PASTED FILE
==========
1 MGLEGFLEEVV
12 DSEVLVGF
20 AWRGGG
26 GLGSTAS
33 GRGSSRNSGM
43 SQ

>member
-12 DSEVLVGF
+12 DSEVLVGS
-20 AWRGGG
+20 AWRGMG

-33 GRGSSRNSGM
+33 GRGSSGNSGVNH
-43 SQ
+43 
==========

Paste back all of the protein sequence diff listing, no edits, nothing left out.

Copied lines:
1 MGLEGFLEEVV
12 DSEVLVGF
20 AWRGGG
26 GLGSTAS
33 GRGSSRNSGM
43 SQ

>member
-12 DSEVLVGF
+12 DSEVLVGS
-20 AWRGGG
+20 AWRGMG

-33 GRGSSRNSGM
+33 GRGSSGNSGVNH
-43 SQ
+43 